Saturday, December 04, 2010

Paracord and Leather Turks Head Knot Firesteel Fob/Lanyard...

For this pocket knife fob/lanyard, I used a length of gutted camo green paracord and tucked a 1/8" by 2" long misch metal mouse firesteel into the paracord sheath.

I tied a Celtic button knot on one end and worked the firesteel down against it.

I then tied a 17 lead 4 bight turks head knot of a single pass, with round 2mm dark brown leather over the paracord covered firesteel. Added a copper colored bead(from Hobby Lobby) and tied a scaffold/multiple overhand sliding knot to finish.

The pocket knife is a Victorinox Tinker. My previous post with with firesteel fobs/lanyards is linked here.

Here's a couple of the firesteels with a single strand of paracord in a two bight turks head knot, using less than 2 feet of paracord. To be worn as a pendant on a chain, a zipper pull, or added to a key ring.

And one using 3 feet of paracord as a lanyard for a Swiss Army knife...

19 comments:

Anonymous said...

welcome back, glad your better been missing my knot post..

mbick said...

That is such a gorgeous work! Thanks for sharing.

Anonymous said...

Great work. Your video tutorials are excellent-really helpful. What's the music you used on the lanyard knot video?

Thanks,

Alex

Stormdrane said...

@Alex, the YouTube audioswap music for the lanyard knot video is The Tar Baby' by Ryan Kickland.

Anonymous said...

Thanks for that. Great music.

Alex

Anonymous said...

Nice work. I also liked the past post on fire steel. I do have a question. Is the steel there as an emergency use only item or can it be accesed readily for daily use? Am I missing something?

Ed D.

Stormdrane said...

@Ed D, firesteels that are tucked into knot work are usually for emergency use, if other fire starting tools, like a lighter or matches aren't available when needed.

The way this one was tied, it can be worked out after untying the scaffold knot, and worked back in place, but it wouldn't be quick and easy.

This firesteel is fairly thin and small, but still works. There are many different sizes available, even some with fixed handles made of wood or bone. Some knife sheaths are even made to accommodate a firesteel alongside a fixed blade, for those that use them often.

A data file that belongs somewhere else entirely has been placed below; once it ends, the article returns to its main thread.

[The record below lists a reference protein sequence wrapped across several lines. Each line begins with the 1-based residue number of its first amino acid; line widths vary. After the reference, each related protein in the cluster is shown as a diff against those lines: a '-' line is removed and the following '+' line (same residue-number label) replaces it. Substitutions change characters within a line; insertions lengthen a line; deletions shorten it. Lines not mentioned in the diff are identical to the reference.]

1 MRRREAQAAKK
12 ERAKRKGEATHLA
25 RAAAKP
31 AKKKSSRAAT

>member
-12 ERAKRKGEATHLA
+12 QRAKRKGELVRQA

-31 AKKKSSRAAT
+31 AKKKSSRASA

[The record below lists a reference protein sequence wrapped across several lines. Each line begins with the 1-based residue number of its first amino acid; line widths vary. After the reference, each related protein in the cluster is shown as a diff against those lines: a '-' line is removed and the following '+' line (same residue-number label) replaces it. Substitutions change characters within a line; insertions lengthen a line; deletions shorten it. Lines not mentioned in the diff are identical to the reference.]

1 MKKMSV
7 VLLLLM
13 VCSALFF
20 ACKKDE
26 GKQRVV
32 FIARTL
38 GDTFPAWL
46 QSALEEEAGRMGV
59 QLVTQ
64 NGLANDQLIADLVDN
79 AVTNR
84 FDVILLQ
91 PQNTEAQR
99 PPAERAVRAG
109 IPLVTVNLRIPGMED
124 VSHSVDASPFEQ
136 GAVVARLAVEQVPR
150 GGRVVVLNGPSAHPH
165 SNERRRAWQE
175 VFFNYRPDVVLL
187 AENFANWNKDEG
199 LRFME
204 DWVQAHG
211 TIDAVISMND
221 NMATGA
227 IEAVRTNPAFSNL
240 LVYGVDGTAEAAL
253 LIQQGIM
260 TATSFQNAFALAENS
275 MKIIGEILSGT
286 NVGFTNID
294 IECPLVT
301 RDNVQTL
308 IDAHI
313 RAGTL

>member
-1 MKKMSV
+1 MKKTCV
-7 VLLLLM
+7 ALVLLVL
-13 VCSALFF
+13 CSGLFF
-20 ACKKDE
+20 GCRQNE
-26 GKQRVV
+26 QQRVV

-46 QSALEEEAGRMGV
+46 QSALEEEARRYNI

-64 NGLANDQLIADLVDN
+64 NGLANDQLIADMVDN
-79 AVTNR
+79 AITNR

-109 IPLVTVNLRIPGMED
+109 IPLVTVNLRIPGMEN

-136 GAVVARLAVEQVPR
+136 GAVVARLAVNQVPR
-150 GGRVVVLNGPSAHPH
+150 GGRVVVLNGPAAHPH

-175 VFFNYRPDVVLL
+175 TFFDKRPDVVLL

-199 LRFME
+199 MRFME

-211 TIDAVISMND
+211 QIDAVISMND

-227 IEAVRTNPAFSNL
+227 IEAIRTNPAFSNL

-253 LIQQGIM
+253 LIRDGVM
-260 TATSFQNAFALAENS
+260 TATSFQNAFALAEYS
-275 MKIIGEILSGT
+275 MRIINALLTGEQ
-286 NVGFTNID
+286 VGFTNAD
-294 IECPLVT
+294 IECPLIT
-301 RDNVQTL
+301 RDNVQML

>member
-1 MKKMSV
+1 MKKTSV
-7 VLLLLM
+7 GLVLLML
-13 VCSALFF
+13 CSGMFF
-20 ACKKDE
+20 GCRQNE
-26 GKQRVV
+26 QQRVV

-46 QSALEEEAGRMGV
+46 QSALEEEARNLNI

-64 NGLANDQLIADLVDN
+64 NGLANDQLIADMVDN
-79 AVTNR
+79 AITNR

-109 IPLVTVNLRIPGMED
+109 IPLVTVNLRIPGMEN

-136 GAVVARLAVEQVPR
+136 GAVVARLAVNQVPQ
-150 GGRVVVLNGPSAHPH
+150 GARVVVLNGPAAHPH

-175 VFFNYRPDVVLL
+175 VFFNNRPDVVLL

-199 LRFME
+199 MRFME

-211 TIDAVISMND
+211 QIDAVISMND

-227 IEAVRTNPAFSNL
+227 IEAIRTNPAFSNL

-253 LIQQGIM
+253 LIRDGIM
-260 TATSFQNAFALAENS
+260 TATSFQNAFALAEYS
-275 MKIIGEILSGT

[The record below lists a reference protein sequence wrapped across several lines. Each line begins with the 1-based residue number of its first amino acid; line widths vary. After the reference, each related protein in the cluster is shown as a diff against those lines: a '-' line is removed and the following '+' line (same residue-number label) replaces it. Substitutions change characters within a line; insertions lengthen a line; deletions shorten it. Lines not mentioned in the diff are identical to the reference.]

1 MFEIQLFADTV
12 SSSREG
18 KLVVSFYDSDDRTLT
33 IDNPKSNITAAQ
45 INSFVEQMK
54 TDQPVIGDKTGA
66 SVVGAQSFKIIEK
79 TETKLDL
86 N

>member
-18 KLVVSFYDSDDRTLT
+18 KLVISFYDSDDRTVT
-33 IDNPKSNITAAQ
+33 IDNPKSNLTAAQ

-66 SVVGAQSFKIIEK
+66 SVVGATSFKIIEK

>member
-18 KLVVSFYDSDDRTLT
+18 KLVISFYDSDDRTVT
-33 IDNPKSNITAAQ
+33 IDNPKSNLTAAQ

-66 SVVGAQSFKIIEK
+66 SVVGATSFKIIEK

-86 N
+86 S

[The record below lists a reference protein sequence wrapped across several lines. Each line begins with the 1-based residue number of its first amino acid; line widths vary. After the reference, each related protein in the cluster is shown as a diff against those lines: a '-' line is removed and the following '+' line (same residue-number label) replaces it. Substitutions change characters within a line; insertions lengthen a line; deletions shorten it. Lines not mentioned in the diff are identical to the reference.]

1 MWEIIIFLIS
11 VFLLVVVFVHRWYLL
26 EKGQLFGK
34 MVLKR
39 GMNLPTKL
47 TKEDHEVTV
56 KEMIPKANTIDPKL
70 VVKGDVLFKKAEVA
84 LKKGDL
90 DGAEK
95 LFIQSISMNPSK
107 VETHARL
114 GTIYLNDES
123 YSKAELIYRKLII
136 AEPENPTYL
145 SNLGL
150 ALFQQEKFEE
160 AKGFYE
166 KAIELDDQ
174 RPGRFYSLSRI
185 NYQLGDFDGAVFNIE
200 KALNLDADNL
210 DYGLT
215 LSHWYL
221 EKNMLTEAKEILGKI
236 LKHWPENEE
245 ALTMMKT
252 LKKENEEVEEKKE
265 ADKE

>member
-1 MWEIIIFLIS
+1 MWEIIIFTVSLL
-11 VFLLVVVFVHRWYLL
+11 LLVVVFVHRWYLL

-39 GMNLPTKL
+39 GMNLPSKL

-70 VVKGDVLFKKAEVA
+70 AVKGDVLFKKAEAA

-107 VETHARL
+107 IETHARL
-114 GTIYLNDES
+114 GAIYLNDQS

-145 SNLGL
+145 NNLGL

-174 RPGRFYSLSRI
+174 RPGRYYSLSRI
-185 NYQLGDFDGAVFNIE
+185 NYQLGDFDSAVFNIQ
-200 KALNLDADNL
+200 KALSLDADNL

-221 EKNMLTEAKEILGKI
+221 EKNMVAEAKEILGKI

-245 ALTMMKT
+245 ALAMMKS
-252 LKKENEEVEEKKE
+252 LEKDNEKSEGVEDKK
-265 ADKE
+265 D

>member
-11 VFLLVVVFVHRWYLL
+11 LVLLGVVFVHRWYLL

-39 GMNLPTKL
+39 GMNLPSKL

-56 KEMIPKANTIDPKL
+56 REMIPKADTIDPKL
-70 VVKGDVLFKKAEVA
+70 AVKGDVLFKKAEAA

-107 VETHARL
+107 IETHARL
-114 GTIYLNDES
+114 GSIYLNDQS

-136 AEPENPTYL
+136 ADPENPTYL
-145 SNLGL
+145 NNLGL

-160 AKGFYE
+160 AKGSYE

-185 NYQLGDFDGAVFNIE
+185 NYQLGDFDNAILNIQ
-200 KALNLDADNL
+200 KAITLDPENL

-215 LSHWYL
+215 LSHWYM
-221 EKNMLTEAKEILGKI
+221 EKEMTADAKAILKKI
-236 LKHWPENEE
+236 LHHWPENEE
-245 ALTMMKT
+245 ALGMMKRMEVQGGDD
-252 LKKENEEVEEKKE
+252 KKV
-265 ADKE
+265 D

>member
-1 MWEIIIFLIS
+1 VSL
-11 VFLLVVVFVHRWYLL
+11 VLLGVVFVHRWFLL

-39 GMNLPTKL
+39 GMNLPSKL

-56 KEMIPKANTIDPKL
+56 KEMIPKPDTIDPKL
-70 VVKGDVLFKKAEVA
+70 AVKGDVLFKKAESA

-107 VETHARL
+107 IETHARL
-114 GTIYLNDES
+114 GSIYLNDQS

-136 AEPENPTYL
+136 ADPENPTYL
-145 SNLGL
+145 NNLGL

Anonymous said...

Glad to hear you are feeling better. I was wondering if you had any tips / tricks / suggestions on making the long turks head knot used in this as well as your 10/18 and 10/10 postings? I have tried the tutorial you linked to a few times. I tend to better with moving visuals as apposed to still images, so was just wondering if you had some suggestions of what to pay attention to more or where else I could look? Beautiful work by the way!

Zelig

Stormdrane said...

@Zelig, When increasing a two bight turks head knot into a four bight, you have to pay close attention to the over and under sequence in Bud Brewer's tutorial, especially where the over 2 under 1 cords go.

Some folks mess up at the ends where you go up over one bight then down over the bight next to it, then under... It's there in Bud's tutorial, and if that's where you've had trouble, when you see it, you get that 'Ah ha!' moment when you figure it out.

Rory said...

David,

Great Job! I am trying myself to find a good way to incorporate a firesteel and compass onto the "survival" bracelets. I picked up some of the whistle buckles and have made a few with them. Looks like even the smallest firesteel blanks need to be cut smaller. I am guessing the only way to incorporate the steel into the bracelet is to cut them smaller and lash over it with the stitches.Either that or make a sheath as you have done and lash it onto the bracelet somehow. :)

udorn73 said...

kudos great work as always

Merry Christmas!

Anonymous said...

Thanks Stormdrane I see what you mean. I see and get it. This is a great Fob/Lanyard Great for EDC and safety.

Thanks, Ed D.

Anonymous said...

I took your ideas and modified them, by placing the fire steel in the gutted 550 cord and tying the celtic knot on one end like you explain, then I simply leave about 4 inches of cord, which I then tie on to the zipper of my hunting and ski coats, I also tied one on my keyring. The zipper pulls as I call them, make it easier to operate with glove or mittens and it is always with me. Thanks for your outstanding site, I have learened so much.

Anonymous said...

Hello,
Thanks for all your posts. I have a question: What flashlights are noted in the 2/10 and 2/17 pictures?
Thanks.

Russ

Stormdrane said...

@Russ, The flashlights in those posts are a Jetbeam C-LE V2, and a Streamlight Keymate.

Anonymous said...

Hi,

great article.
what size paracord you were using to fit the 1/8" steel inside? 4mm?

Stormdrane said...

@Anonymous, I've used 550 and 450 gutted paracord to fit in the 1/8" x 2" firesteels and with the slight variations in diameter from different paracord manufacturers, the 1/8" firesteels still fit inside all of them.

4mm, 5/32", 3/16" is the usual range in diameter for mil-spec and commercial grade 550 paracord.

The next size up in firesteels was 3/16" and it was too tight/snug a fit with the paracord I had.

Ewan said...

Hi, do you have a tuutorial for the knot in the picture with a quarter coin?

Stormdrane said...

I do have a tutorial for a two-bight Turk's head knot lanyard, with that being the same knot that is used with the firesteel fob, just with a single pass, using a two foot length of gutted paracord with a 1/8" firesteel tucked in one end, then the two-bight Turk's head knot tied around it, add a split ring, then the working end is tucked down through the center of the knot out the other end, tighten the knot up and trim the excess.